Whoever said what’s past is past? More than 30 years after playing the underdog hero Daniel LaRusso in 1984’s “The Karate Kid,” Ralph Macchio reprised the role for the YouTube series “Cobra Kai.” Set in the present day, the series finds a middle-aged LaRusso now running a successful car dealership, while his one-time rival, Johnny Lawrence (William Zabka, also reprising his role), wallows in beer and self-pity. The series cleverly turns the tables on its two characters: This time Lawrence is the scrappy upstart while LaRusso is the cocky top dog.
“Cobra Kai” ran for two seasons on YouTube and became a surprise hit, praised for its smart writing and earning two Emmy nominations for stunt work. Now the series is moving to Netflix, the mega-popular streaming platform, where its reach seems sure to expand.
Season three won’t premiere until 2021, but the previous seasons arrive on Netflix Aug. 28. Macchio, 58, who was born in Huntington and raised in Dix Hills, recently spoke to Newsday's Rafer Guzman by phone from his Long Island home about the show that breathed new life into his best-known role. “The ‘Karate Kid’ franchise has arguably caught lightning in a bottle twice,” Macchio said, “once with the original film and now again with ‘Cobra Kai.’”
How are you spending your days during this crazy time?
It's been a lot of forced family time, but it's awesome. My son was working in Manhattan, so that's changed. He's now out here — we have two places on the Island, so whichever has the better Wi-Fi. And my daughter, Julia, is here as well. My wife works at Mather Hospital [in Port Jefferson]. She's a nurse practitioner, so she's been in the thick of it. I've been the designated grocery shopper. And I'm turning into a pretty decent chef? I'd put a question mark at the end of that. Day at a time, man, day at a time.
But you managed to complete season three of “Cobra Kai” before everything got put on hold.
“Cobra Kai” was done right before Thanksgiving, and then we had a little more shooting after. So by the first week of December, it was done, production-wise, and it was edited and in the can right when the pandemic was really starting to affect us. We're really super-excited with getting this out there on this kind of platform globally. Hopefully Netflix will enable us to have the longevity for this show that we feel it deserves.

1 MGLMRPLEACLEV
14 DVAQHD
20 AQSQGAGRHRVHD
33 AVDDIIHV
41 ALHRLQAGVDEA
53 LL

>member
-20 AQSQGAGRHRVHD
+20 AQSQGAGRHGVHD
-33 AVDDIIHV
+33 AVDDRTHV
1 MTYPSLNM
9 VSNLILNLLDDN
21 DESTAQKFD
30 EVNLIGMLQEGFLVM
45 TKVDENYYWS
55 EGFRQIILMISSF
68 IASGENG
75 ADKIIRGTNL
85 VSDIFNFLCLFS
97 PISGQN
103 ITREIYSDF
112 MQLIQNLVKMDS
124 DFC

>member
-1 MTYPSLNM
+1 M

Without spoiling anything, can you tell us what to expect in season three?
I can't, really, by gag order of the network! [Laughs] I can say this much: The scope of it is bigger and goes deeper than previously. It is a big, fan-service-y, fist-pumping season. What happens — story points, plot points, who's in it, who may guest-star, who doesn't — I'm not allowed at this point. And I'm excited for the world to see season one and two. It's kind of like we had this great out-of-town run, and now we're going to open on Broadway on Friday the 28th.
When you signed up for “Cobra Kai,” were you expecting it to be such a success?
It exceeded expectations. You know, everything has to work. It's got to be the right time, it's got to be the right climate, meaning the audience has to be looking for something like this. One thing to add is that the low expectations going in — the low expectations by the press, the low expectations by the fan base — did not hurt us. They were like, “Oh, this is going to be terrible. This is the worst idea I’ve ever heard. Just another ‘80s reboot, just another cash-grab.” And then, all of a sudden, we delivered a product that was credible and smart and relevant and nostalgic.
I think fans really enjoyed seeing Mr. Miyagi's dojo in Season Two. How was it for you, walking back in there?
It was one of the most poignant moments for me: Ralph being on the set 35 years later! It was more emotional than I expected. The first scene I shot there was with Tanner [Buchanan], who plays Robbie, who's Johnny Lawrence’s son, and I'm training him. And when I was doing those scenes — painting the fence or sanding the floor or waxing the cars — there was such a nostalgic, bittersweet feeling. And then on top of that, all of a sudden it wasn't just about those moments. It was about: “Oh my God, I'm like Mr. Miyagi [the character played by the late Pat Morita in the original movies]. Now I'm the old guy.”